When I first moved to Spain I conjured images of chorizo, grilled octopus, sandy beaches, and Flamenco dancing. After eating all those delicious things for several months, I realized I needed to get active! With the mountains and the ocean, Spain is a haven for nature lovers, so I didn’t have to look far.
Sure, you can sip mojitos on the beach, but you can also learn how to surf, get out on a sailboat boat, or hike in one of Spains’ many mountains. Spain is home to five major mountain ranges making it an ideal place to pull out the hiking boots and walk off that burrata!
Here are my top 5 not-to-miss hikes in Spain:
1. Funicular de Tibidabo
I may be biased (seeing as I live here) but Barcelona is a treasure trove of a city. You could spend days wandering the Gothic streets, looking at art, and sipping vermut without getting bored. Barcelona is surrounded by nature with the beach on the east side, and the mountains in the west. It’s the best of both worlds. If you want to maximize your time in the city but still add some activity to your trip, the Funicular de Tibidabo is the perfect hike for you.
Take the metro to penitents station and follow the signs to get to the base of this hike. If there are some members of your party that aren’t up for the hike, there is a funicular that will take you most of the way to the top. However if you do take the funicular, you’ll miss out on the winding forest paths and great views of the city. Once you reach the summit, you can visit the Temple de Sagrat Cor, a beautiful gothic church.
Tibidabo is also home to an interesting theme park, the dates in which the rides have last been maintained is questionable. You can jump on the brightly coloured ferris wheel for a beautiful view all the way out to the ocean. This is a great day trip from the city!
2. The Mediterranean Trail (GR 92)
This gorgeous coastal hike starts just south of the French border in the Pyrenees (Portbou) and continues all the way south to Barcelona. Passing through Costa Brava, known for its’ beautiful beaches, the trail never strays far from the coast, making a dip in the ocean a perfect end to a long hiking day.
The trail runs for 400+km, but like all Great Routes is very well signed and is easy to break down into a day trip, or a multi-day hike.
3. Silleta de Padul
Made famous by the beer of the same name, the Sierra Nevadas near Grenada offer a wealth of hiking opportunities. This hike which starts in Dilar, is a short drive or bus ride from Granada. Dilar is a charming little village and makes for the perfect pre-hike breakfast stop!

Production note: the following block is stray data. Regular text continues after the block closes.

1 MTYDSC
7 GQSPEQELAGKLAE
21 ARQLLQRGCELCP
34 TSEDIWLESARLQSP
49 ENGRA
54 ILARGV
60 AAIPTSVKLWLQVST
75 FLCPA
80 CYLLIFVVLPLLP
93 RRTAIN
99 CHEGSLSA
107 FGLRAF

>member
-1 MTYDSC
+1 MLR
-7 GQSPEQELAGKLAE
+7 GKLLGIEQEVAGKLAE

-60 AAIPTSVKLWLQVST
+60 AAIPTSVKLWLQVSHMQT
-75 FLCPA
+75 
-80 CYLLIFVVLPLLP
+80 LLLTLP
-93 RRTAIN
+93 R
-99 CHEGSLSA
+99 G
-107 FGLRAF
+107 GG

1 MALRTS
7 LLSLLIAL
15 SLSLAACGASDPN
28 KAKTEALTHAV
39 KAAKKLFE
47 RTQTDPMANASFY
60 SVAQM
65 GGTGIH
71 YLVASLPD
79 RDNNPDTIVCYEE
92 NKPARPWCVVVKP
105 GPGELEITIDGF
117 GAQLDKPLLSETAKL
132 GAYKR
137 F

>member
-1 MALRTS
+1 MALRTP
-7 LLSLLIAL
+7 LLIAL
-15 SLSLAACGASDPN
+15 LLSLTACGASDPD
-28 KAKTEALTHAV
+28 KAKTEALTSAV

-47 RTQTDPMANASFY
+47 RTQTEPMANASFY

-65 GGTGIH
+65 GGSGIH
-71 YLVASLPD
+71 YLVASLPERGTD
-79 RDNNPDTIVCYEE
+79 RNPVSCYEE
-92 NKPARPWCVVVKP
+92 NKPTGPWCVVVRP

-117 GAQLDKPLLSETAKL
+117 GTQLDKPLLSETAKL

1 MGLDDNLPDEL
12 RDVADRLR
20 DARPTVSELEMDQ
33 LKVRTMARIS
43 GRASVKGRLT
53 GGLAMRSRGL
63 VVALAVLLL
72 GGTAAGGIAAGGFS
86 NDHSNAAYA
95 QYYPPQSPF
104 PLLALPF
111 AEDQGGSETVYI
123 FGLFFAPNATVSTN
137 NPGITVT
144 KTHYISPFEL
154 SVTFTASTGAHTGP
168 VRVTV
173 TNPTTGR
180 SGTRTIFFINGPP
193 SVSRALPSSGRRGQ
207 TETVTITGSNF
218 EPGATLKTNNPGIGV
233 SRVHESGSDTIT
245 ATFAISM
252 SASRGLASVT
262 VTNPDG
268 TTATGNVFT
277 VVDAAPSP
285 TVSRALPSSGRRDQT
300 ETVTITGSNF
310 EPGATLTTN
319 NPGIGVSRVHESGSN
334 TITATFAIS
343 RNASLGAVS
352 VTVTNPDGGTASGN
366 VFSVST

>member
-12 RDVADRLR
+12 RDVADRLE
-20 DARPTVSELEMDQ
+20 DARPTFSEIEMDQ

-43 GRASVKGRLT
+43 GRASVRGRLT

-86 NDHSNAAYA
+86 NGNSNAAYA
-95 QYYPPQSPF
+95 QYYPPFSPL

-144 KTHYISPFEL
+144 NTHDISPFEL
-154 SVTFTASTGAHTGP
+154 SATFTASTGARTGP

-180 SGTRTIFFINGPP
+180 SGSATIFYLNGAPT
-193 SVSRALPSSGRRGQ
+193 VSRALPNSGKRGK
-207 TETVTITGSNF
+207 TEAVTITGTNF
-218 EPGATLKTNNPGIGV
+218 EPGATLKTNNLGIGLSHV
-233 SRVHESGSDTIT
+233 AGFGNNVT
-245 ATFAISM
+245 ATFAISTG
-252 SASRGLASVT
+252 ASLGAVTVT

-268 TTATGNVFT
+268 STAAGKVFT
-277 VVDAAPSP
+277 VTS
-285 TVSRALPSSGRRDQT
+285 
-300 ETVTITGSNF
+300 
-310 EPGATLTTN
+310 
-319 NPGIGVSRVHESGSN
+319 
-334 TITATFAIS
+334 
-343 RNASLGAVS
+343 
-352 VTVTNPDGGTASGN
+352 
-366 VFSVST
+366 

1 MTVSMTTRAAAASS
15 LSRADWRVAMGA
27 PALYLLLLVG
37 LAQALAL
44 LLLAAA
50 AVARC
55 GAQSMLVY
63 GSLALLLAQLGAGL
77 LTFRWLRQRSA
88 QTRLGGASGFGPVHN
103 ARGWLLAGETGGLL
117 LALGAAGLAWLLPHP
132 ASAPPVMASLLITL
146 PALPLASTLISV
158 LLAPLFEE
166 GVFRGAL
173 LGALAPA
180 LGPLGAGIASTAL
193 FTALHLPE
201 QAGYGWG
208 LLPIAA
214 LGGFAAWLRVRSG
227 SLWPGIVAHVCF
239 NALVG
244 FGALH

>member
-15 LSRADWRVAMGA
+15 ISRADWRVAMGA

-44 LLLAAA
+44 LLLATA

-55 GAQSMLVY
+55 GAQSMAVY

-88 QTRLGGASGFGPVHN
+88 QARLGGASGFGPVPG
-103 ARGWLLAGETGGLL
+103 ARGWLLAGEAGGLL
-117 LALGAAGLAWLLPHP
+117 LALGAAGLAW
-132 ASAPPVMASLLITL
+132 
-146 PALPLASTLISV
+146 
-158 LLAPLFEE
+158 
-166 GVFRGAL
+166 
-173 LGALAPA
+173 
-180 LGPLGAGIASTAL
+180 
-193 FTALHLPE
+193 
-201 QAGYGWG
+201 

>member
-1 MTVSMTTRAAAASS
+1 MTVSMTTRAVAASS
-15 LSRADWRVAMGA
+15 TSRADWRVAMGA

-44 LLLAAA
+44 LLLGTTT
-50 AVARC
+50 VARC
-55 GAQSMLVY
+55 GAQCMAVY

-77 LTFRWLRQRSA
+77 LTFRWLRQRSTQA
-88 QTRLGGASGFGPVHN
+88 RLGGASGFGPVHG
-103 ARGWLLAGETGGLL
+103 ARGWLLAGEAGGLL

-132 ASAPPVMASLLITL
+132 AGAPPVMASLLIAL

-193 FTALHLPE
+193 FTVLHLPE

While the climb to the peak is steep, it offers brilliant views of the Sierra Nevada mountains from the top. This 15km hike requires a fair amount of endurance, but no technical skills. It can be completed in a day, but depending on the time of year you go, make sure to leave yourself enough daylight to get back safely. When you return to Granada reward yourself with a canya in salute to the mountains!
4. Mt. Mulhacen
At 3,482m this is the highest peak in Spain! There are several routes up the mountain, and all are rewarded with stellar views! You can start the hike directly from Grenada, or take a bus to Capileira or Trevélez as alternate starting points.
This hike can be done in a day, but there are also several refugios (mountain huts) for those wishing to spend the night on the mountain. For the history buffs, this mountain is also prominent in the mythology of the area!
5. Camino de Santiago
It would be hard to write an article about Spanish hikes and not mention the Camino de Santiago! Pilgrims (the people that walk the Camino de Santiago) have been hiking this trail for centuries, and people from all walks of life (pun intended) come to do this trek. The 800km trek takes roughly 30 days but can be broken up into sections.
This trek is not your typical wilderness trail. While you will hike it over the Pyrenees on a grueling first day, you’ll also walk through some major cities like Pamplona, Leon, and Astorga. You’ll also get to make your way through the Rioja region (where you can enjoy a copa), and walk across the plains of Spain. The trail can get pretty busy in the spring and fall, but no matter when you go you’re sure to meet other people with an interesting tale to tell and a bottle of wine to share.
There’s no need to bring a tent as you’ll be able to stay in special Albergues along the way only for Pilgrims (similar to hostels). If you have the time, I highly recommend walking past Santiago to Finisterre – the end of the world.
I hope you enjoy these Spanish hiking spots as much as I have! Buen Camino!
Written by Kayla Kurin
Kayla is a digital nomad, yogi, and social media manager. Currently bunkered up in Europe, but originally from Canada, she’s visited, lived, and worked in over 40 countries! Learn more about her and her work on her website, Twitter, and Instagram.